There is more literature on Kashmir dispute than on any other major international dispute including Palestine problem. Many Indian historians have written about this problem but overwhelming majority of them has toed official line on the subject. So have Pakistani authors written about it. Thousands of papers that provide deeper insight into Kashmir problem and accession debate have been written by eminent scholars like Eqbal Ahmed, Khalid Hassan and Muhammad Yusuf Buch in important international journals. Some works by American and European authors that are counted as  magnum opus on Kashmir include Danger in Kashmir by Josef Korbel,  Two Nation and Kashmir by Lord Birdwood, Horned Moon by Ian Stephen, Birth of Tragedy, Incomplete Partition, Kashmir – A Disputed Legacy 1846-1990, by Alastair Lamb, India Pakistan- Kashmir  and Shameful Flight by Stanley Wolpert. The latest and updated addition to literature on Kashmir dispute is ‘Kashmir in conflict: India, Pakistan and Unending War’ by eminent British historian Victoria Schofield. The book Published by I.B. Tarus from London and New York in 2010 not only deals with birth of the Kashmir dispute but is an in-depth study of various developments with regard to its perpetuation for past sixty three years. Of all the books published in the recent past on Kashmir it can be described as a complete study in many respects.

The book reveals many important facets of the ‘accession story’ that had not been hitherto told. She seems in agreement with Stanley Wolpert that India wanted to “grab” Kashmir for weakening Pakistan. The book in more than many way contradicts the much popular theory that Indian military intervention was prompted by “tribal raiders supported by Pakistan regulars” descending in “hordes” on the State. Questioning why both Gandhi and Nehru insisted visiting Kashmir immediately after August 15 and the presence of prince of Patiala, Kapurthala and Faridkot, Indian Congress leader J.B. Kripalani- when no Muslim leader visited Hyderabad and Junagarh nor did they visit Kashmir, Victoria writes, ‘Why so many visitors, all of whom might have a vested interest in the advice they gave to Maharaja.’ Prem Nath Bazaz almost corroborating the contentions of Victoria writes in ‘Truth About Kashmir’ published in 1950, “ political parties including Kashmir Socialist Party, the Kissan Mazdoor Conference, the Jammu and Kashmir Muslim Conference warned Maharaja against joining India and advised him if he could not remain independent and had to join one or other dominion best course for him was to accede to Pakistan and if he had any doubts about the will of Kashmir he should hold a plebiscite on the basis of adult franchise before making the pronouncement.’  

It was not only Maharaja’s dithering but Tom Foolery policies bordering on share communalism of Maharaja Hari Singh that provoked revolt in Poonch revolt- complicated the issue and provided an opportunity to New Delhi to intervene. “Of the 71,667 citizens of Jammu and Kashmir who served in the British Indian Force during the Second World War, 60,402 were Muslims from traditional recruiting grounds of Mirpur and Poonch”. These Muslim soldiers were asked to deposit their arms with the government and it were these weapons that were distributed amongst Hindus and Sikh- this coupled with anger on heavy taxes on Muslims sparked revolt in Poonch. This was followed by massacre of hundreds of thousands of Muslims in Jammu in eleven weeks as reported by Ian Stephens. Besides, these horrifying developments the presence of Congress leaders in the state during September spoke louder about its intentions. ‘There was a deep resentment among all sections of Muslims. The inflammable material only need ignited.’ Writes Bazaz, “That was done by the tribesmen. They did not enter the state territories unknown and without information. Their leaders had made their intentions public weeks in advance. Had not the Maharaja given ample evidence to accede to India against the desire of his Muslim subjects there is reason to believe that the tribesmen would not have entered the state.” Bazaz is in sync with many other writers in castigating them for their brutalities and does not approve of their “raiding’ Kashmir but at the same time he is critical about Indian army calling tribes men as “aggressors”, and comments, “It is kettle calling pot black”.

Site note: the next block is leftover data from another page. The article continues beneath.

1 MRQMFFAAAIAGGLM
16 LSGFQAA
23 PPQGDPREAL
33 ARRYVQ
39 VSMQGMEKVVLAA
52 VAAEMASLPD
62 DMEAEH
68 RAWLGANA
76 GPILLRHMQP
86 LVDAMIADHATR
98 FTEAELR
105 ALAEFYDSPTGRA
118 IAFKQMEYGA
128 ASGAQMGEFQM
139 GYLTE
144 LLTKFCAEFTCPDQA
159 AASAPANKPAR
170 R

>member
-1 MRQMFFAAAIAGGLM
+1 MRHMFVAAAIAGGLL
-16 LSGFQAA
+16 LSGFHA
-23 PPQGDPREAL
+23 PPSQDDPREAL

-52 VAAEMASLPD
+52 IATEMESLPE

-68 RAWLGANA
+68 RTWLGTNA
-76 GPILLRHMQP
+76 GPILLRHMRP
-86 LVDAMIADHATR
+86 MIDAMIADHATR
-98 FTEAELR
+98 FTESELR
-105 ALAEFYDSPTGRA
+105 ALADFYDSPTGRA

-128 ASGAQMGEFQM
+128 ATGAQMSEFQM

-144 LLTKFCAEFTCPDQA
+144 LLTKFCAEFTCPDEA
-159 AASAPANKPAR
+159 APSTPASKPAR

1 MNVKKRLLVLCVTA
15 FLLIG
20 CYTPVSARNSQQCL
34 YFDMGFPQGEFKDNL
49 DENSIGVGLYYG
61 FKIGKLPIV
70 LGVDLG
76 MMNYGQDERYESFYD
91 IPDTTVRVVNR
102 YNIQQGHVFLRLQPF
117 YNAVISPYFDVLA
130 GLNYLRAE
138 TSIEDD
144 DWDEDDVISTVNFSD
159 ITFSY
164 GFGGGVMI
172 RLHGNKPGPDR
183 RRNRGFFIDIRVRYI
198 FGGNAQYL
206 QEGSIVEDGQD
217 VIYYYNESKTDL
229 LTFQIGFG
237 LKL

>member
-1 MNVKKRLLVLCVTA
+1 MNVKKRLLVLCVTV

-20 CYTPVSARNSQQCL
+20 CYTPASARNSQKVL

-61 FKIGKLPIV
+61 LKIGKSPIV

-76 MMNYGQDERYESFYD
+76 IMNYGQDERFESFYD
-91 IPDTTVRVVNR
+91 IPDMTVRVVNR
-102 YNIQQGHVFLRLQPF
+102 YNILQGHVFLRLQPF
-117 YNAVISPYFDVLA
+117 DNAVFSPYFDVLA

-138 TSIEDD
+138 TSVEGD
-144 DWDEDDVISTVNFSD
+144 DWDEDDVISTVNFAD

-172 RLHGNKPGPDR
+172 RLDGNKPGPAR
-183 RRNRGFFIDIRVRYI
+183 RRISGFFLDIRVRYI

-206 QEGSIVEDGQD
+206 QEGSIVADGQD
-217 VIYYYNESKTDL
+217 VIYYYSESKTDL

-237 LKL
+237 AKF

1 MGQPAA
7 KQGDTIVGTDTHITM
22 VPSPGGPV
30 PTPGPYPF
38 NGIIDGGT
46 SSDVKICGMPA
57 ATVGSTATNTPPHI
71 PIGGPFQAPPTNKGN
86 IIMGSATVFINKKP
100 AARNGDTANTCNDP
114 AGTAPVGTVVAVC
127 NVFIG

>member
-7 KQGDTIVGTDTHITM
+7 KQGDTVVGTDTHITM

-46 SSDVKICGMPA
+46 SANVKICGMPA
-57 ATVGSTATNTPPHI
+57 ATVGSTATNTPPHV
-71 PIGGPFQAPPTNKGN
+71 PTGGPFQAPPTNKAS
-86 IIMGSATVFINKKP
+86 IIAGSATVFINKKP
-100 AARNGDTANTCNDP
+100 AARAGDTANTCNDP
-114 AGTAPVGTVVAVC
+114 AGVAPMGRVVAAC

Both Victoria and Bazaz seem in unison in doubting theory that is seen as cause behind ‘signing’ of the ‘instrument of accession’- conditional or otherwise. There are many authors including Victoria who are suspicious about Maharaja’s right to sign the instrument of accession. And many others have been challenging the very existence of this document.  She writes: The official version of events leading to signing of instrument of accession does not however always correspond with individual accounts’.
Looking at “accession-merger” speech in this perspective the basic premise is debatable.
Lastupdate on : Sun, 17 Oct 2010 21:30:00 Mecca time